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Change the default folder view in Vista

With a few minutes of folder clicking, you can stop Vista's content sniffing and get the view you prefer in all your folders.

There are many things I like about Windows Vista. The OS's approach to folder views isn't one of them.

XP had it right: To change your default view in Windows Explorer and folder windows in Vista's predecessor, you just open a folder, change it to the view you prefer (for me, its View > Details), and click Tools > Folder Options > View > Apply to All Folders > Yes > OK.

If only things were that simple in Vista. XP's successor (I use the term lightly) has five different types of folders. Changing the view in one type won't apply to the others. Also, because of Vista's content sniffing, a folder's view may change depending on what type of file you place in it. What does a guy have to do to get all Details view, all of the time?

It turns out, you can edit the Registry to deactivate this feature. You'll find step-by-step instructions on Kristan Kenney's Windows Now blog. Be sure to back up the Registry by creating a restore point before you begin.

I'm usually not averse to a little light Registry editing to get Windows to look or act the way I want it to look or act. But it bugs me that Vista won't let you set your default view for all folders without having to edit the Registry. So instead I opted for the long, tedious approach of changing the view one folder at a time until they all looked like I wanted them to.

Open Windows Explorer or any folder window (pressing the Windows key and E simultaneously is one way), click View (or press Alt-V), and choose your preferred folder view. Now click Organize > Folder and Search Options (or press Alt-T, O), choose the View tab, click Apply to Folders (make sure "Remember each folder's view settings" is checked in the Advanced Settings window), and click OK.

Windows Vista's Folder Options dialog box
Change your folder view in Vista via the View tab in the Folder Options dialog box. Microsoft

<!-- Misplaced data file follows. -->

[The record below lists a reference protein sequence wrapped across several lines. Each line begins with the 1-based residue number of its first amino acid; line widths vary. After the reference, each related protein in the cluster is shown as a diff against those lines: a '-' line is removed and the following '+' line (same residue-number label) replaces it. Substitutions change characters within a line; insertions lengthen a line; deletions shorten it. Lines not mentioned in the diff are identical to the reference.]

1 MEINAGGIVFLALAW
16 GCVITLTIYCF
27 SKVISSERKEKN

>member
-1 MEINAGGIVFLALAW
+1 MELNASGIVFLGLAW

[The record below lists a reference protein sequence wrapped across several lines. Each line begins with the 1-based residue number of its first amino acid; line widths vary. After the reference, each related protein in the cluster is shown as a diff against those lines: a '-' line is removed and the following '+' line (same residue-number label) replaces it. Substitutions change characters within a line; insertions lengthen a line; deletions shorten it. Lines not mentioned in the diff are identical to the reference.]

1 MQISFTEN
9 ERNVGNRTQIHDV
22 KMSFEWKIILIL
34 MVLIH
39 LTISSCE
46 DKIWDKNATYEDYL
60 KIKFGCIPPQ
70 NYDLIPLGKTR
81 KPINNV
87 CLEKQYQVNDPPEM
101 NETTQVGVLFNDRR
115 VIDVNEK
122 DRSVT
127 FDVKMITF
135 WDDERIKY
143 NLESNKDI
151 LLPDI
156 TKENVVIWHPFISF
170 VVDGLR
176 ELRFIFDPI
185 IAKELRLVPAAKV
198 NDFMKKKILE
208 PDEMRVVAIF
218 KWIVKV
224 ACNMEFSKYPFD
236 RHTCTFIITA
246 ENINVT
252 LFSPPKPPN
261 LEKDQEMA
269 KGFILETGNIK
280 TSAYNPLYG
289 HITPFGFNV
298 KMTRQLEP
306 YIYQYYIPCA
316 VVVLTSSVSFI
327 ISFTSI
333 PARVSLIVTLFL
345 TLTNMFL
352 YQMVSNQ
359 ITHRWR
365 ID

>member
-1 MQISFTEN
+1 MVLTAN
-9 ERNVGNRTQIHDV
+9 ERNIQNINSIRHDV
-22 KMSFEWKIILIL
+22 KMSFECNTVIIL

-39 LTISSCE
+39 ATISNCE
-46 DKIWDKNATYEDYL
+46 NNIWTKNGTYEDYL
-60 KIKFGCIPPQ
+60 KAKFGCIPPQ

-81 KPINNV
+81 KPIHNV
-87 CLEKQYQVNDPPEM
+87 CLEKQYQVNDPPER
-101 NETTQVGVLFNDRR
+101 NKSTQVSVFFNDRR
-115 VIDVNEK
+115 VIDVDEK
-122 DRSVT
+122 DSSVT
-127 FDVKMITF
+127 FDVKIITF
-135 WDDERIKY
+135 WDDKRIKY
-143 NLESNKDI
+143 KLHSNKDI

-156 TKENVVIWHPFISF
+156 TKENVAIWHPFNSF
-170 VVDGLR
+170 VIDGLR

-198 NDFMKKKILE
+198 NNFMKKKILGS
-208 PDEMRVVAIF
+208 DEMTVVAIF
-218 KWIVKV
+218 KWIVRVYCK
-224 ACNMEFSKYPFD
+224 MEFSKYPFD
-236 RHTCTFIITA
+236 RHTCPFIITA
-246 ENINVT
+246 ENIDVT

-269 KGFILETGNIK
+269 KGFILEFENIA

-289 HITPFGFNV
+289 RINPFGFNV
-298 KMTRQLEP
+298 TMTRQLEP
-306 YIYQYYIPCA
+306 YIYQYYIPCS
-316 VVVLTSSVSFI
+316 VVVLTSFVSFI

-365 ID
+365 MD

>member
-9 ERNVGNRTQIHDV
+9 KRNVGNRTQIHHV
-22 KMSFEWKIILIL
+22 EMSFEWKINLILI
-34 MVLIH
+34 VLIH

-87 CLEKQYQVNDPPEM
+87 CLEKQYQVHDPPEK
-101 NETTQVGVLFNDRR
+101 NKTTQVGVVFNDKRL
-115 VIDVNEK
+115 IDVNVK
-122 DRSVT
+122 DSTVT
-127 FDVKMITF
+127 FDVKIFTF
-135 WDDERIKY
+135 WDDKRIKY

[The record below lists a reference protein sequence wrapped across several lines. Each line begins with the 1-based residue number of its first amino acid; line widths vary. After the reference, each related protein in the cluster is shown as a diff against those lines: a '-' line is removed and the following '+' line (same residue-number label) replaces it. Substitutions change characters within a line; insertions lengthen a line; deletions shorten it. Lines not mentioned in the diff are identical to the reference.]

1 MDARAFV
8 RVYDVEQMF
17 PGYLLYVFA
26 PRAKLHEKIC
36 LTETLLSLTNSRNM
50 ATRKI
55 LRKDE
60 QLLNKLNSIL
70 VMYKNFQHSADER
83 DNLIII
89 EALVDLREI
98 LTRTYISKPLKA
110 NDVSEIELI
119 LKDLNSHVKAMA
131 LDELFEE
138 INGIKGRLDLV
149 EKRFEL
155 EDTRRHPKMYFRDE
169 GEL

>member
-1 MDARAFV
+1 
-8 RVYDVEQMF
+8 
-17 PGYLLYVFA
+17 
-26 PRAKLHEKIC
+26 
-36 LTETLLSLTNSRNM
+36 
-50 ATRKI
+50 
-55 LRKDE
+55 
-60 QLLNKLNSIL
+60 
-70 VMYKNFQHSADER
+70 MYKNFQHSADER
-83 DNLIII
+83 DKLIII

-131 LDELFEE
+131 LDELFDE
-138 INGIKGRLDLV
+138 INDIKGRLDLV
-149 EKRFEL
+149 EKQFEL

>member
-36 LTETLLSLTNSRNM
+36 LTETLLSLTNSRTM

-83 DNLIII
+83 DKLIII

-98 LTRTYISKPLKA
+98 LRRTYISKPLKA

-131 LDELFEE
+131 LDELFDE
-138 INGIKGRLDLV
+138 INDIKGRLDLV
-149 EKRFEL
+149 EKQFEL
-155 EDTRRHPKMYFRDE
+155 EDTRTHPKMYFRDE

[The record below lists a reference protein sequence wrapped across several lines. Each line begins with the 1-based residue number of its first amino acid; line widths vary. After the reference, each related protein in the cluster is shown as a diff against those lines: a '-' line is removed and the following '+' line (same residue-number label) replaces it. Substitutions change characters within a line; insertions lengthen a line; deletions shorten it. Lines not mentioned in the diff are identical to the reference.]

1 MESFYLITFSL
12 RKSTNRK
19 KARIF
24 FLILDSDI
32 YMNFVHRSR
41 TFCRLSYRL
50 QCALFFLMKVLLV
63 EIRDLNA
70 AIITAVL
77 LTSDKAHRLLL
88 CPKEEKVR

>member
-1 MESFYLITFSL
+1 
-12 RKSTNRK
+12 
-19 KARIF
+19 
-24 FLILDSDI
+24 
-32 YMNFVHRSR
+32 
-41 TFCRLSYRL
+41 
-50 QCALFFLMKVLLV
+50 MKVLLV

Back in Explorer, click each folder in the left pane in succession, and whenever a folder doesn't have the view you want, repeat the steps above. Even though there are officially only five types of folders in Vista, I found that I had to change the view settings of about eight different folders until they all opened in Details view by default.

Note that several of the shortcut folders aren't accessible; clicking them opens a scary warning. These folders, which include Documents and Settings, My Documents, and My Music, are there for backward compatibility with Windows XP and don't store any files.

Your preferred view won't be applied automatically to Open and Save As dialog boxes in Word, Paint, and other applications. These you'll also have to change manually via the Views dropdown menu. Even though Folder and Search Options is grayed out in these dialog boxes, Vista appears to remember your choice the next time you view that folder in the Open or Save As dialogs.

Change Vista's default Details categories
The problem with Vista's Details view is the lame categories that appear by default. I don't have much use for Ratings. And for better or worse, I don't do much tagging of my Word documents. Yet those are two of only four Details categories that are shown automatically in some folders.

Altering the lineup is a cinch: Right-click any existing category, check or uncheck the options as you wish, or click More to see a complete list of available options. Once you've made your selections, click OK. You can also change the order of the categories by dragging their headings left or right.

Windows Vista Details categories
Change the categories shown in Vista's Details view by right-clicking a heading and making your selections. Microsoft

There's no guarantee some Windows update or program installation won't reset all my folder views. In fact, I expect Vista to revert to its content-sniffing ways before long. Maybe by then Microsoft will have wised up and given us the ability to set a single view for all folders in Vista, no matter what. Well, I can dream, can't I?